This week in news: July 10-16 rundown

Published 2016 | Categories: News


Science and Space

An international team of astronomers discovered a new dwarf planet in our solar system. It's described as the 18th largest object in the Kuiper Belt, which is an area also home to Pluto. The planet has a large elliptical orbit that keeps it between 3.1 and 7.5 billion miles from the sun. Its current name is RR245; when its exact orbit is confirmed it'll get an official name.

July 14th was the first anniversary of NASA's New Horizons spacecraft completing its Pluto flyby. July 16th was the 4th anniversary of Apollo 11's launch. (Neil Armstrong and Buzz Aldrin stepped onto the moon's surface on July 21st.)

United Kingdom

David Cameron resigned as the UK's prime minister, replaced by Home Secretary Theresa May. She soon appointed Boris Johnson as foreign secretary.


In Nice, France, a truck drove through a crowd on Bastille Day, killing over 80 people and injuring over 200. ISIL (aka ISIS, Daesh) claimed responsibility for the attack. The driver seems to have been radicalized earlier this year. Five people were arrested following the attack and explosives were found in the truck. A local newspaper, Nice-Matin, reported that grenades and firearms were found in the driver's possession. Police killed the man before he could do more damage.


Venezuela is still having severe economic issues. "The recent slump in oil prices devastated the OPEC nation's socialist economic model, leading to snaking grocery lines, empty supermarket shelves and growing anger among the roughly 30 million residents." (Reuters)

President Nicolas Maduro put the military in charge of five seaports. The country's oil production has plunged to a 13-year low for a few reasons, including rolling blackouts. Protests and vigilantism are either increasing or remaining steady. Food lines are a daily occurrence and people can wait hours for a chance to buy food.


On Friday, a coup began and ended within 24 hours. Over 1000 people were injured or killed during the chaos.

An initial report from the BBC said "An army group in Turkey says it has taken over the country, with soldiers at strategic points in Istanbul and jets flying low in the capital, Ankara. A statement read on TV said a 'peace council' now ran the country and there was a curfew and martial law. It is unclear who the army group is." Later we learned that the faction called itself the "Peace at Home Council."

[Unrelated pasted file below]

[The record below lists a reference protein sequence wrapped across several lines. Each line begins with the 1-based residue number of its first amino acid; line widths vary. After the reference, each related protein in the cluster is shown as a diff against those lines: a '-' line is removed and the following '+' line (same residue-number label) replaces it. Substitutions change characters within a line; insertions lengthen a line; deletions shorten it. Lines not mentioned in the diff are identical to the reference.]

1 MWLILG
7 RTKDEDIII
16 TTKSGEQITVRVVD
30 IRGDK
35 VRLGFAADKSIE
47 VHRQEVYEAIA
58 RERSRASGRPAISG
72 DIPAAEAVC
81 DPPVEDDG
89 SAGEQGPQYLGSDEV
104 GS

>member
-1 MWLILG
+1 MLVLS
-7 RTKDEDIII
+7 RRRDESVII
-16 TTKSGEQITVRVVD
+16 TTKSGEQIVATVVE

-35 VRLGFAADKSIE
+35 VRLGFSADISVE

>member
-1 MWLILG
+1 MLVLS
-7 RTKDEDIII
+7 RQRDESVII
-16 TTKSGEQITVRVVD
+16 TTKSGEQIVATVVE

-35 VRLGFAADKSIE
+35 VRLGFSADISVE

Thousands of judges and military members have been fired or detained, including colonels and generals. President Recep Erdogan called the coup "an act of treason" and vowed that those who participated would pay a heavy price. He later called the insurgency a "blessing" because "it will allow us to purge the military." This worries some people because of Erdogan's previous attempts to consolidate his power. His position of president was once more of a ceremonial role, but he's expanded the powers of the office.

The White House and EU condemned the coup and pressed for a "democratic" solution. People around the world are pointing fingers at different causes for the coup - Turkish unrest, the CIA, Fethullah Gulen, and even Erdogan himself. With the amount of people fired or detained in such a short amount of time, some believe there was a pre-made list.

Live updates from the BBC:

Live updates from the Guardian:


Nintendo plans to release a newer, but smaller, version of its old NES released in 1985. It'll come preinstalled with 30 NES games and is supposed to have a "plug and play" interface.

Pokemon Go continues to consume the world, eclipsing Twitter in number of active users. Nintendo's shares have increased dramatically. Their market value has increased by over 10 billion USD since Go's launch. The smartphone game is being released to more locations worldwide, and sponsored areas may become a thing.

United States of America

Congress (via the House Intelligence Committee) released 28 previously classified pages from a 2002 investigation into September 11th, 2001. The terrorist attack killed 2,996 people and injured more than 6,000. Some pages still have sections that are blacked out.

As most of the hijackers were Saudi nationals, people have long suspected that Saudia Arabia's government had a hand in the attack. The release of the 28 pages exonerates them, according to Saudi foreign minister Adel al-Jubeir. The report itself says the "potential" links are unconfirmed. It's likely to cause more speculation than anything else.

Congress will now go on a 7 week vacation, its longest recess in 30 years. Instead of working on bills, the general political focus seems to be on the presidential election and local elections. 87.66% of politicians in Congress are up for re-election this year. A total of 469 out of 535 seats in the U.S. Congress (34 Senate seats and all 435 House seats) are up for election.


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